Apostomus according to Josephus was a Roman soldier in 50 ACE who seized a Torah-scroll and, burned it in public. But the burning of a Torah came later at the time of the Hadrianic persecutions when Chanania ben Teradyon, one of the most distinguished men of the time, was wrapped in a Torah-scroll and burned. According to the Jerusalem Talmud Apostomus burned the Torah at the narrow pass of Lydda. Others suggest that Apostomus was no other than Antiochus Epiphanes and another opinion is that "Apostomus" is the Hebrew transcription for the Latin "Faustinus," and that the name of Julius Severus, who was sent by Hadrian to put down the Bar Cochba rebellion, in which case the setting up of an idol in the sanctuary would have to be taken to refer to the dedication of a temple of Zeus upon the consecrated ground of the Temple.

The fact is we do not know. So why do we still insist on keeping the fast? The answer simply is this. The Seventeenth of Tammuz is the start of a three-week period of sadness and mourning that culminates with Tisha B’Av when both Temples, both Jewish States were destroyed and the people exiled.

In both cases Rabbinic tradition says that we were the cause of our own downfall because we were divided, politically and socially. The rich did not care for the poor. Half the Jews were opposed to the other half. The many of the rabbis were corrupt and we made the wrong decisions because we allowed the mob, popular opinion to influence policies.

That message is so true today. Just as relevant as it ever was. Whether in Israel or the USA. That is why we fast to examine ourselves to see if we can improve, be better and avoid the mistakes and tragedies of the past.


Shabbat Chukat

Candles Friday 15th at 8:06pm
Havdalah 16th at 9pm

We are having a special Kiddush this week kindly donated by Mar & Mrs. Anonymous in memory of their parents.

There is a crisis, in this week’s Torah reading, as happens often with the children of Israel. Once again they are complaining about Moses and his leadership. We think we are divided and self-destructive. Believe me it was worse then. In response there is a plague of poisonous snakes. Moses made a bronze snake, put it up on a pole, and whenever people looked at it, they were cured. We think the symbol of medicine, the snake entwining a pole, comes from Greece, but clearly it has earlier origins.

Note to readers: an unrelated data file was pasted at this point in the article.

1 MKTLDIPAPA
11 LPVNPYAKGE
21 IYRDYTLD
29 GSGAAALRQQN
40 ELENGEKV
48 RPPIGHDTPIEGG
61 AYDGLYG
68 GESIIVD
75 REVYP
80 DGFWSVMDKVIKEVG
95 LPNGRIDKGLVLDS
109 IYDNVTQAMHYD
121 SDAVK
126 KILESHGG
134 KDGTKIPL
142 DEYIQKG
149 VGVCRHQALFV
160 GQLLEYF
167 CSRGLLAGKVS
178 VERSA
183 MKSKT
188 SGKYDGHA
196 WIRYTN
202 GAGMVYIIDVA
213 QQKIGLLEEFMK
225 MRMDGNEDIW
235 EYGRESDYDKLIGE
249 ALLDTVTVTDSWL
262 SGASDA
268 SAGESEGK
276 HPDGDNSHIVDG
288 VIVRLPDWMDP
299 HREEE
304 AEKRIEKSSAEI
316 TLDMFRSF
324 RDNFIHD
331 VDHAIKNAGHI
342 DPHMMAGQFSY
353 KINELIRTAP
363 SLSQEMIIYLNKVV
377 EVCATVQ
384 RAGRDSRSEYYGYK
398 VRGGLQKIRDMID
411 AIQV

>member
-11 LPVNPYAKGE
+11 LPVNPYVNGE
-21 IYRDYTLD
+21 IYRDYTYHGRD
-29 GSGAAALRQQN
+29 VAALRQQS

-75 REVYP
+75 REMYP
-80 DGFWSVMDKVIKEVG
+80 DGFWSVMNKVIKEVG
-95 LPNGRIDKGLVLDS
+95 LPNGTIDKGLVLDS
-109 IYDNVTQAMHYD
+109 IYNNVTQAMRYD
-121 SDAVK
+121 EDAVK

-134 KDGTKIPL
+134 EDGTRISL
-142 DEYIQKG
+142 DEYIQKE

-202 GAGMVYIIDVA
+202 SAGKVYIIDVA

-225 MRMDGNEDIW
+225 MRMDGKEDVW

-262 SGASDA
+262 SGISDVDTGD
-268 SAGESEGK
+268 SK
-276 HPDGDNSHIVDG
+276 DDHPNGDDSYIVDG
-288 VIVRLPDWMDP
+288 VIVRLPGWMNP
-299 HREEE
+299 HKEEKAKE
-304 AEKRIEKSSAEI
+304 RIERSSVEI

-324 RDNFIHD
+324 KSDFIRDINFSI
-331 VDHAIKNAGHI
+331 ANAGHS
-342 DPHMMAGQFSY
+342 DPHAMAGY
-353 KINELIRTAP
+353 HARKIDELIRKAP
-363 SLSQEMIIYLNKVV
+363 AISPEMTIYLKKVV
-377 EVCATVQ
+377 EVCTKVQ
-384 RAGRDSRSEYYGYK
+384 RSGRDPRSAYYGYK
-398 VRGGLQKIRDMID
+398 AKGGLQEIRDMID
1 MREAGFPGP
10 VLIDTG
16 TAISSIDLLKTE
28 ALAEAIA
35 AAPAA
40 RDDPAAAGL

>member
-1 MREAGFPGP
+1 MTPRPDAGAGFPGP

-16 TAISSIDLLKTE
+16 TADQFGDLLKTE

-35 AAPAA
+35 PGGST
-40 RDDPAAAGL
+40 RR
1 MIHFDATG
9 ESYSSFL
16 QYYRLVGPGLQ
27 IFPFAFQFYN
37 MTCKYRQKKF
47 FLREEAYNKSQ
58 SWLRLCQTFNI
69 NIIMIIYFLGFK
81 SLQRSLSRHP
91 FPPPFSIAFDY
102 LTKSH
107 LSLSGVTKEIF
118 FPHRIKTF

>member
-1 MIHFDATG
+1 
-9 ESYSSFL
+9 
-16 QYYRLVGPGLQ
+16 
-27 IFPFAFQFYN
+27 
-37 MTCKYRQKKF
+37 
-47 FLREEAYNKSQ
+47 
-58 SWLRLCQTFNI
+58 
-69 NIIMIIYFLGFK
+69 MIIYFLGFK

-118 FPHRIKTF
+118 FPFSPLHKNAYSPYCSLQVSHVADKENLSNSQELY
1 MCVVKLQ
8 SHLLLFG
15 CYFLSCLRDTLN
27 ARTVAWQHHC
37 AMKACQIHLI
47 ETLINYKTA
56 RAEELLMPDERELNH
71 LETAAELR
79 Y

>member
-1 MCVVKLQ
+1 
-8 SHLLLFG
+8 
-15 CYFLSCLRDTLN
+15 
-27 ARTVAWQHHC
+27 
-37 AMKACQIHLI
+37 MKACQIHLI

The rabbis were disturbed at the implication of this. “Can images of snakes really cure people?” they asked in the Mishna. But “when they looked up at the image their thoughts were conducted upwards to God and that was what cured them.” The symbol itself was not important. It was the function of getting people to think of God and by doing that they themselves became better people, they felt more uplifted and spiritual and this helped them recover. A sort of faith healing process.

Sadly, as often happens, people come to think that the symbol itself is what cures. And that was why King Hezekiah destroyed the snake because people were worshipping it (2nd Kings 18 & Talmud Brachot 10a).

Today most people I meet seem to think the Mezuzah is a kind of magic talisman that protects one’s home. It is not! The point of the Mezuzah is that it reminds us of the Torah, parts of which are on the scroll inside. If our homes are run along Jewish lines, it this that gives us blessings and helps us cope with the tragedies of life and uplifts us. But the Mezuzah itself is not what protects us magically.

(The Hazzan will be away this Shabbat so those of you who don’t like my style of reading from the Torah, etc., better take a week off!)